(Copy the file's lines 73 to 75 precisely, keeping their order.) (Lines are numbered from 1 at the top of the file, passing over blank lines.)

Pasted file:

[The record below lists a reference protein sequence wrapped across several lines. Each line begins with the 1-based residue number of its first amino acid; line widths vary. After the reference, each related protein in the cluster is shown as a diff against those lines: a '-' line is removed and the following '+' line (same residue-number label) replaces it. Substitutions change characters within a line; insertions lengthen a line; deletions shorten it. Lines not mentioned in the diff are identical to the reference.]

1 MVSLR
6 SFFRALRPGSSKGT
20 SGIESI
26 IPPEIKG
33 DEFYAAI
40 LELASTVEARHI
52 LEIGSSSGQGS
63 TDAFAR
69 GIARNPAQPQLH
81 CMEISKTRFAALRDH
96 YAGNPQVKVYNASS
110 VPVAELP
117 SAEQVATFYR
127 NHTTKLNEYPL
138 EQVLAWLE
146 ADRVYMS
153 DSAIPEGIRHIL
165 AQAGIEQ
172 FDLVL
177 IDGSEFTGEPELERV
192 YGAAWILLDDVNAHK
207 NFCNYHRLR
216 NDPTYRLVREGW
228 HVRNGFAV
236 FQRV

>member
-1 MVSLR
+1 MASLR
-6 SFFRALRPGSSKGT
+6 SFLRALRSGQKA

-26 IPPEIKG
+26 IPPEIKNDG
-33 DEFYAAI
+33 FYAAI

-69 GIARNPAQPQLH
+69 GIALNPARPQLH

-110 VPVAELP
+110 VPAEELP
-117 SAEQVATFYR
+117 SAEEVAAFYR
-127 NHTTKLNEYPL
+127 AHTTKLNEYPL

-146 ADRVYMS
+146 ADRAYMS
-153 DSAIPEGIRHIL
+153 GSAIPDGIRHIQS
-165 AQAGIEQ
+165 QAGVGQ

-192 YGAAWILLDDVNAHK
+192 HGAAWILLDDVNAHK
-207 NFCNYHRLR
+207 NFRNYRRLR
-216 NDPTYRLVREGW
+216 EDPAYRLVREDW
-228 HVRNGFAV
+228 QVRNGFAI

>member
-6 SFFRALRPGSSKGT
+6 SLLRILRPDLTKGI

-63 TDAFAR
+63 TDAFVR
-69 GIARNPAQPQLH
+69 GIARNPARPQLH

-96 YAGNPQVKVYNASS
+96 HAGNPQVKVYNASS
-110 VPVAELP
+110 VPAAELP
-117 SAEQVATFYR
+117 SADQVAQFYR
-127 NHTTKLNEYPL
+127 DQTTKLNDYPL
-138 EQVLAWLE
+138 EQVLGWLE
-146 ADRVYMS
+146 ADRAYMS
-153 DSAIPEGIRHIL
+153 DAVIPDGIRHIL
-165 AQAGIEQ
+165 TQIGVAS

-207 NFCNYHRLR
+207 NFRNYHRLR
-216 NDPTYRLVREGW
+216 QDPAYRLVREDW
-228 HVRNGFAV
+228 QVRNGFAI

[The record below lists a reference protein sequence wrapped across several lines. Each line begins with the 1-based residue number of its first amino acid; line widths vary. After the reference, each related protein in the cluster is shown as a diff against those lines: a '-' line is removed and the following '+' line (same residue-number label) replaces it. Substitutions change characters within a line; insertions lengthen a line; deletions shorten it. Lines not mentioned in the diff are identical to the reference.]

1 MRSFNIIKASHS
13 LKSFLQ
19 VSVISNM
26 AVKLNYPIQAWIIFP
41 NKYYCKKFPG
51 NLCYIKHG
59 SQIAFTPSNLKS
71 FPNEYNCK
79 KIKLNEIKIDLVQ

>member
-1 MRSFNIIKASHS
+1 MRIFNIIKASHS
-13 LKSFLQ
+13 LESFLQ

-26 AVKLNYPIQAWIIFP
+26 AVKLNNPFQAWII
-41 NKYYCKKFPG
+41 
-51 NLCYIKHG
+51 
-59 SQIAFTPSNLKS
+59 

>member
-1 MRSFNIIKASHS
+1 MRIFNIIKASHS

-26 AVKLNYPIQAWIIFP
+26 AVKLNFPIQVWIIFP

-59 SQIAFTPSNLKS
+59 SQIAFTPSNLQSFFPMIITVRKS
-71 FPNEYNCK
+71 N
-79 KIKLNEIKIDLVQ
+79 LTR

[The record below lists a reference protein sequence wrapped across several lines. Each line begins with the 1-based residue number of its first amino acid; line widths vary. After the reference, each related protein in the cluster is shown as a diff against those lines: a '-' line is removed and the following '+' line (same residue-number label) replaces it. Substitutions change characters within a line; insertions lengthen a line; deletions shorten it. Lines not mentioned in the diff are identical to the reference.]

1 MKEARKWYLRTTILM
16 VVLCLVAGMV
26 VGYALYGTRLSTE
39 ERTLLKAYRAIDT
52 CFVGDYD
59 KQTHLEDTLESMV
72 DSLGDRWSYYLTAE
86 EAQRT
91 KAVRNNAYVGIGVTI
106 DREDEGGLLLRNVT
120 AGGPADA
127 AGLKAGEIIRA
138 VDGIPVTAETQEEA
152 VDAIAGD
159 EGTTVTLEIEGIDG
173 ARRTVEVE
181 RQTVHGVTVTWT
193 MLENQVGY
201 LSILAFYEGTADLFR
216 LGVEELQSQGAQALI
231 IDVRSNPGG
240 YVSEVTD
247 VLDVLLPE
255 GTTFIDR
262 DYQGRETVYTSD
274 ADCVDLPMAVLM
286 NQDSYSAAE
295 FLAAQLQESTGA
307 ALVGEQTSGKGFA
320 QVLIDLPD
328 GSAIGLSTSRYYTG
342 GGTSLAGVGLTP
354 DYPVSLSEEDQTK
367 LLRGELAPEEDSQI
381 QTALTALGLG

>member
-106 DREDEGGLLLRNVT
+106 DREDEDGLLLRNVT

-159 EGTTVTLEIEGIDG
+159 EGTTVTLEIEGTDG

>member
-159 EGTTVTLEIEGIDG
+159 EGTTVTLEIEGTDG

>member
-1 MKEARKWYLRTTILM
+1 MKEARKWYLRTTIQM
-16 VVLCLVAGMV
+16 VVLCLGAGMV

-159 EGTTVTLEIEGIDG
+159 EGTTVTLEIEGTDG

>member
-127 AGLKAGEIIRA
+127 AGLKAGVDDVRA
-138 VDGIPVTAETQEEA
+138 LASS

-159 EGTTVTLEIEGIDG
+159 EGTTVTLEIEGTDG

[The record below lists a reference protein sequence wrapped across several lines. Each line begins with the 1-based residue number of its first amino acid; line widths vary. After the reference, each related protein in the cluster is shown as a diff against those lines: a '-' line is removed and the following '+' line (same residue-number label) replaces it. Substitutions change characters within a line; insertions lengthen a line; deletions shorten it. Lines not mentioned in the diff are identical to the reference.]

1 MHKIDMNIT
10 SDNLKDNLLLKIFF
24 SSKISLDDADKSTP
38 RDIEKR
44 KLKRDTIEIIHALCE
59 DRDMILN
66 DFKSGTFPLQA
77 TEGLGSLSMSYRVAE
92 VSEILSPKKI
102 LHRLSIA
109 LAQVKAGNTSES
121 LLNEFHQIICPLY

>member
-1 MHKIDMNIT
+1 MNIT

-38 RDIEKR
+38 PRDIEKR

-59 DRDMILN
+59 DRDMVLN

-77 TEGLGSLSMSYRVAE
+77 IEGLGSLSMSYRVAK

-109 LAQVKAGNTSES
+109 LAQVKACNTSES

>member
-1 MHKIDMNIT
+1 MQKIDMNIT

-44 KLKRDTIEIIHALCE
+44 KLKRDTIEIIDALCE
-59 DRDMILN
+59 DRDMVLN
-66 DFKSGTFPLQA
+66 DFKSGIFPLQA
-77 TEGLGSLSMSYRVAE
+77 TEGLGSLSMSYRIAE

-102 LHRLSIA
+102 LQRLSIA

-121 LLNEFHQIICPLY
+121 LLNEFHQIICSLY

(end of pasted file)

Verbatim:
-138 EQVLAWLE
+138 EQVLGWLE
-146 ADRVYMS